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Dissolved and particulate organic carbon in hydrothermal plumes from the East Pacific Rise, 9°50?N

Dissolved and particulate organic carbon in hydrothermal plumes from the East Pacific Rise, 9°50?N
Dissolved and particulate organic carbon in hydrothermal plumes from the East Pacific Rise, 9°50?N
Chemoautotrophic production in seafloor hydrothermal systems has the potential to provide an important source of organic carbon that is exported to the surrounding deep-ocean. While hydrothermal plumes may export carbon, entrained from chimney walls and biologically rich diffuse flow areas, away from sites of venting they also have the potential to provide an environment for in-situ carbon fixation. In this study, we have followed the fate of dissolved and particulate organic carbon (DOC and POC) as it is dispersed through and settles beneath a hydrothermal plume system at 9°50?N on the East Pacific Rise. Concentrations of both DOC and POC are elevated in buoyant plume samples that were collected directly above sites of active venting using both DSV Alvin and a CTD-rosette. Similar levels of POC enrichment are also observed in the dispersing non-buoyant plume, ?500 m downstream from the vent-site. Further, sediment-trap samples collected beneath the same dispersing plume system, show evidence for a close coupling between organic carbon and Fe oxyhydroxide fluxes. We propose, therefore, a process that concentrates POC into hydrothermal plumes as they disperse through the deep-ocean. This is most probably the result of some combination of preferential adsorption of organic carbon onto Fe-oxyhydroxides and/or microbial activity that preferentially concentrates organic carbon in association with Fe-oxyhydroxides (e.g. through the microbial oxidation of Fe(II) and Fe sulfides). This potential for biological production and consumption within hydrothermal plumes highlights the importance of a multidisciplinary approach to understanding the role of the carbon cycle in deep-sea hydrothermal systems as well as the role that hydrothermal systems may play in regulating global deep-ocean carbon budgets.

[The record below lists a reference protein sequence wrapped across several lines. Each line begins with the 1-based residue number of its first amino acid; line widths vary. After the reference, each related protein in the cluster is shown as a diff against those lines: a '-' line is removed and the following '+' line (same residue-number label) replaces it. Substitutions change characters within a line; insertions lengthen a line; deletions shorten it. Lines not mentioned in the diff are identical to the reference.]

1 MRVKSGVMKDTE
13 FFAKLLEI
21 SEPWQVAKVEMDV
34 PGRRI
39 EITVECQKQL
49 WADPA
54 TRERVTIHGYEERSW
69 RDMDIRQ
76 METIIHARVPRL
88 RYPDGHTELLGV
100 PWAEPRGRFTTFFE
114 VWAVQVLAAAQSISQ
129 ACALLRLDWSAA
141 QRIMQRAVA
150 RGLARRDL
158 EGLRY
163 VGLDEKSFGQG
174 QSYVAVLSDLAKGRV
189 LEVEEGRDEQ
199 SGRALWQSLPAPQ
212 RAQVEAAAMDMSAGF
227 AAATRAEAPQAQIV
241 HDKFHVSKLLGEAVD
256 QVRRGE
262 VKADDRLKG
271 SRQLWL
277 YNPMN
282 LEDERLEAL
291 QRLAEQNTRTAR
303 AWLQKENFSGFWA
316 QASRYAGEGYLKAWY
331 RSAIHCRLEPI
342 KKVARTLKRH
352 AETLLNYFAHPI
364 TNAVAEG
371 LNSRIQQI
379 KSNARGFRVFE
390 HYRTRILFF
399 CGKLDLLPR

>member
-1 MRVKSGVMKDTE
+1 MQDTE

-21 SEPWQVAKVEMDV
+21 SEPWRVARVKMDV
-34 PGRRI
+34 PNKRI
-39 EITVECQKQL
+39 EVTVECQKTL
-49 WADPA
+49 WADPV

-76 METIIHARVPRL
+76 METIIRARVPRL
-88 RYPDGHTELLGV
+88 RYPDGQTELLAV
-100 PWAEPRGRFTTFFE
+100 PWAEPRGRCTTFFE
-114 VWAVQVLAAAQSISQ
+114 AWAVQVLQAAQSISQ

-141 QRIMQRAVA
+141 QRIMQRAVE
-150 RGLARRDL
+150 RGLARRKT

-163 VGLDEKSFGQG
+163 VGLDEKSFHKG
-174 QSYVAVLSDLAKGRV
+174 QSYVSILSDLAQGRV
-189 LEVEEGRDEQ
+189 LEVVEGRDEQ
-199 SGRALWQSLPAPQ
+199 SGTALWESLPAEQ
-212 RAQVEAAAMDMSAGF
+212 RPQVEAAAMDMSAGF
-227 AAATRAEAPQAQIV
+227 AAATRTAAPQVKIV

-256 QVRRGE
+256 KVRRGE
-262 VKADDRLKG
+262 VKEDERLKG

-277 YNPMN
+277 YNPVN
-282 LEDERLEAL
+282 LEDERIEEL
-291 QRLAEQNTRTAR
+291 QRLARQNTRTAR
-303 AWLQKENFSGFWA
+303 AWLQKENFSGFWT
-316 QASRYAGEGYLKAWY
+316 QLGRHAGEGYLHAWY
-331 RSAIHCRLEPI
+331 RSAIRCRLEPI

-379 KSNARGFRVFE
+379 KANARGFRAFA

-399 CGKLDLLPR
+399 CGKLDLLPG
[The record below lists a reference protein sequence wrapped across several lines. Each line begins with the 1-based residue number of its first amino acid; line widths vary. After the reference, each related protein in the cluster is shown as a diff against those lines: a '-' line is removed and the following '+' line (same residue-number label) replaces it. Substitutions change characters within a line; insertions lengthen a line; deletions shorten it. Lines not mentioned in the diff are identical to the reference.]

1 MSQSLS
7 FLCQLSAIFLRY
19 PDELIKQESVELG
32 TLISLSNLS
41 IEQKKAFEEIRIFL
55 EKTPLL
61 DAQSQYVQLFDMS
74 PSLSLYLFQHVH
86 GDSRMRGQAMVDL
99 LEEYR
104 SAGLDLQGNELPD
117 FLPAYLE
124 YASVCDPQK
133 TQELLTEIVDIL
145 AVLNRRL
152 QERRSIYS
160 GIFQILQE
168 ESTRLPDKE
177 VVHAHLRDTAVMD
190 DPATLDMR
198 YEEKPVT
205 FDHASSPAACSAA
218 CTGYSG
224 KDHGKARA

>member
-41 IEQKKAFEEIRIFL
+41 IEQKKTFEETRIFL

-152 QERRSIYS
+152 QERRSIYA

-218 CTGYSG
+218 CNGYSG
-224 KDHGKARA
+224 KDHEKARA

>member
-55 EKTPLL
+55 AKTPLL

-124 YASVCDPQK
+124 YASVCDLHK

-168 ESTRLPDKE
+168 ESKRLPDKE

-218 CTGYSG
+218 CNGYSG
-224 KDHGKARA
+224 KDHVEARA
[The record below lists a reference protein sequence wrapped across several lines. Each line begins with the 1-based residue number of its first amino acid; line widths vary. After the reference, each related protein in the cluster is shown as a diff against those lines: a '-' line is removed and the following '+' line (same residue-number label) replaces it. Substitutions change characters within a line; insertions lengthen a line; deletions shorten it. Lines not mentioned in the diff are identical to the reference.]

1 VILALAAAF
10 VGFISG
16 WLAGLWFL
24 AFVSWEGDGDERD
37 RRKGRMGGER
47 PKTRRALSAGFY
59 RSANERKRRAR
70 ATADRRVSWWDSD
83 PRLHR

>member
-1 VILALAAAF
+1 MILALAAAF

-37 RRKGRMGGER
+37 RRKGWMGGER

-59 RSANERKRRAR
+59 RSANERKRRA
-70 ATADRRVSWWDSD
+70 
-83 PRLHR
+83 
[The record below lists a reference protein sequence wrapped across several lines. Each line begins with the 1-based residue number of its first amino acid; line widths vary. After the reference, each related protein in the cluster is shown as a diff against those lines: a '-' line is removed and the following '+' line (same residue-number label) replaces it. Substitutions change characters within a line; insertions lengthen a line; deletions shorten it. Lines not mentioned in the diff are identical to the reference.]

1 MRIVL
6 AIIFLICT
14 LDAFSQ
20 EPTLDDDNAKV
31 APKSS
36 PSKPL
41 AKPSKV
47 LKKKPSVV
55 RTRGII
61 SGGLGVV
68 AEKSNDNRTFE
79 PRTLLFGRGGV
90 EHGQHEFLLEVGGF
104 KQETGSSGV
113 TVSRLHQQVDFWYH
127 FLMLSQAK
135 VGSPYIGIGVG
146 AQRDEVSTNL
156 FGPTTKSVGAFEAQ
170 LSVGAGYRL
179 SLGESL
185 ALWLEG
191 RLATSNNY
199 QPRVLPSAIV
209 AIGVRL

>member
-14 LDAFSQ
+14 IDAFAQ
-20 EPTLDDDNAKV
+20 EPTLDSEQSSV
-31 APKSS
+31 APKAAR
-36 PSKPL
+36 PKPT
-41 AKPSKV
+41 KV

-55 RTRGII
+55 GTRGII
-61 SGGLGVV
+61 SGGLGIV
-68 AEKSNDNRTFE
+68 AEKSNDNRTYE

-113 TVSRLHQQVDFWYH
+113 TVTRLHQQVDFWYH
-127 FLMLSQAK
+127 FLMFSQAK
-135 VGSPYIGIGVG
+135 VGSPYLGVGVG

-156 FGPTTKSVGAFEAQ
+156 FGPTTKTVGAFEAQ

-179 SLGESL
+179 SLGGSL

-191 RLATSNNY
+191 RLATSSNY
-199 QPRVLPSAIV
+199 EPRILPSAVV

Hydrothermal, Dissolved organic carbon, Particulate organic carbon, East Pacific Rise
0967-0637
922-931
Bennett, Sarah A.
e9fa5c4e-691b-44dc-b881-9c0593af78e8
Statham, Peter J.
51458f15-d6e2-4231-8bba-d0567f9e440c
Green, Darryl R.H.
0d7d86c4-d674-4514-8aa6-259134dc7b57
Le Bris, Nadine
db80aaa5-c215-402a-81bc-83063b35dde5
McDermott, Jill M.
8f544161-86c8-4bb1-a893-3f19e22b9279
Prado, Florencia
b654d29f-b500-4833-a6a7-fb468aff35c9
Rouxel, Olivier J.
c68deadf-01db-450a-9cc8-97f24ddb1d77
Von Damm, Karen
de1b5c30-cf60-4618-8497-de5a1a5e71a2
German, Christopher R.
f22a3da1-a8a4-49b6-9813-67c81b0d565c
Bennett, Sarah A.
e9fa5c4e-691b-44dc-b881-9c0593af78e8
Statham, Peter J.
51458f15-d6e2-4231-8bba-d0567f9e440c
Green, Darryl R.H.
0d7d86c4-d674-4514-8aa6-259134dc7b57
Le Bris, Nadine
db80aaa5-c215-402a-81bc-83063b35dde5
McDermott, Jill M.
8f544161-86c8-4bb1-a893-3f19e22b9279